4. Within 100m swing right to approach an intriguing ruin tucked under the trees – soon joining a broad track. At the end of the building is a two-way fingerpost. At the time of writing nothing on this post indicated the footpath heading north – unhelpful as this is the one you need. Keep ahead on the track heading north away from the ruin. We spotted roe deer along this stretch.
Just over 100m from the ruin the woodland to your right ends. Keep on the track as it bends slightly left to approach a mast. Beneath the mast pass through (or over) wide metal gates and continue on the track to a kissing gate in 100m. Stay with the track after this, the distant hum of traffic ahead of you on an unseen road.
5. In 200m you meet a broad and possibly muddy cross-ways where the main track heads left to Cloford Common Farm. Keep straight ahead at this crossing, passing through double wooden gates with an obliterated yellow arrow to enter a field. Walk through the field following the left boundary.
6. At the end of the field, in the left corner, a track leads out of the field under trees. This is your way but when we were there the ditch in front of the track was hard to cross, so we retraced our steps a few metres to nip through the gate into the adjacent field, then followed its fence beside the enclosed track we should have been on until we found a point at which we could access it (the council has been advised and I’m sure they’ll put it right; if you arrive before they have it requires a bit of intrepidity).
Once on the track keep ahead under the trees, jumping the muddy sections and, 300m from the start of the track, arriving at a stile with several arrows. Cross this and turn right, following another track that in 100m reaches two stiles in quick succession, the first badly beaten up, the second one in a better state and bearing a badge proclaiming its installation by the Mendip Ramblers.
7. Beyond this enter the field and keep ahead, following the line of the right-hand boundary through a large field. At the end a stile (or gap) leads into a more enclosed grassy area. Keep ahead for a few metres, then bear right for about 20m to enter a field, swinging immediately left again to continue in the same direction as before, boundary over to the left. A pleasant stretch of walking.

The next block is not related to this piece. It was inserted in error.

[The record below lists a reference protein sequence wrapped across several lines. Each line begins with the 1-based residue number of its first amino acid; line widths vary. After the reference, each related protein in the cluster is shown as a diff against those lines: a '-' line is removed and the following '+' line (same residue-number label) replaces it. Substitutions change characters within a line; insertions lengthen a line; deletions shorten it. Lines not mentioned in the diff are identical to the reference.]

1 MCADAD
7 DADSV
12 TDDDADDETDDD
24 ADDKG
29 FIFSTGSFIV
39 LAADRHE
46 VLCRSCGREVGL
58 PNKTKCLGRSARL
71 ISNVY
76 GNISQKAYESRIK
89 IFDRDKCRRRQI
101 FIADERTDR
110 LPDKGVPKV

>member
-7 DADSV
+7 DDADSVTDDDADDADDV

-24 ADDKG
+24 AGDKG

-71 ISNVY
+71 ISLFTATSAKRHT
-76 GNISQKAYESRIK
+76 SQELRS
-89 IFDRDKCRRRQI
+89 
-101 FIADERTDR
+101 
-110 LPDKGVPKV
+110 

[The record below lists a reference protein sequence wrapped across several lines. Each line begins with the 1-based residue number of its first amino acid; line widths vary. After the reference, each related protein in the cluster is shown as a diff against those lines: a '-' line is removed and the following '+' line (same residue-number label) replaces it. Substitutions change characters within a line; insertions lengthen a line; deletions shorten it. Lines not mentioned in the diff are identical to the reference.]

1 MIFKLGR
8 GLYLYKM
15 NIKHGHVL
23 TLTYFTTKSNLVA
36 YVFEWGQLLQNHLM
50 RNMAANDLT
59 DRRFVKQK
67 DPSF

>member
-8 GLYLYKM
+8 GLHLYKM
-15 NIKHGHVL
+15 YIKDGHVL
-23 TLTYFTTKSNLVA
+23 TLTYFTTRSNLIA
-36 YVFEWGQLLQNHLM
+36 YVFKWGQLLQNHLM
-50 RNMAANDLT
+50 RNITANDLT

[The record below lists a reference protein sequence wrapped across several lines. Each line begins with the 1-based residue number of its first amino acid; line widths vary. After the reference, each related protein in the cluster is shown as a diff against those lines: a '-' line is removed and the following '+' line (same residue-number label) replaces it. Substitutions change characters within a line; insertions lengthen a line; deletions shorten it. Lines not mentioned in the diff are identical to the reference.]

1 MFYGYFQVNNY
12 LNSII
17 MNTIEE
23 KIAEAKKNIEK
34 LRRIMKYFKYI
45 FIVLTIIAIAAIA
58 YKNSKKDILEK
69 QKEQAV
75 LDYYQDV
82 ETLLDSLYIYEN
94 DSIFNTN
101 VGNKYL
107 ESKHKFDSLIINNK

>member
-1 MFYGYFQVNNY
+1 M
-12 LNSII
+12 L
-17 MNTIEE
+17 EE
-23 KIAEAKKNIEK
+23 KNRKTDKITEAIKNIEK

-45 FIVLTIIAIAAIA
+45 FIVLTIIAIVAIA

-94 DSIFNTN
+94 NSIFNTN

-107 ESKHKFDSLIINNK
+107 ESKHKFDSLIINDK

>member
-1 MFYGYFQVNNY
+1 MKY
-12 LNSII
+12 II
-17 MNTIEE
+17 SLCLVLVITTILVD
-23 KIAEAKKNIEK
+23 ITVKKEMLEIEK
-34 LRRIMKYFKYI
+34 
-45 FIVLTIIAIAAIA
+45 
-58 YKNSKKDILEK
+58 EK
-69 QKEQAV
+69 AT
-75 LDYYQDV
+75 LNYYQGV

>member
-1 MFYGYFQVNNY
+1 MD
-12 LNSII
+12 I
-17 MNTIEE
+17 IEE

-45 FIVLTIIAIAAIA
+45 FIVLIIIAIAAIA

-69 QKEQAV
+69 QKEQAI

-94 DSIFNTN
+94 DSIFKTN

At the far side of the field cross the stile then keep ahead through the next field, still in the same direction. Go through the farm gate at the end and walk straight across the next field looking out for telephone wires that cross the field on poles before you reach its end. Just before the wires go right through a gateway in the boundary, then bear left across the corner of the next field to a stile beside a wooden fence and some sheds about 120m away.
Cross the stile and plank bridge then follow the narrow path towards red lamp posts. Bear left beyond them to reach a track then go left along it, passing a rather tumbledown greenhouse followed by smart houses. This is West End Lane, which reaches the road opposite the prettily-converted St. Lawrence Church.
8. Cross the road to join the footpath opposite, walking obliquely right across the field towards houses. In 160m you pass on your right the end of a once-longer hedge with a huge tree stump, from here bear right towards a red-roofed building with adjacent metal kissing gate. This leads to a narrow path that soon reaches the lane, handily next to the White Hart Inn. Refreshments await.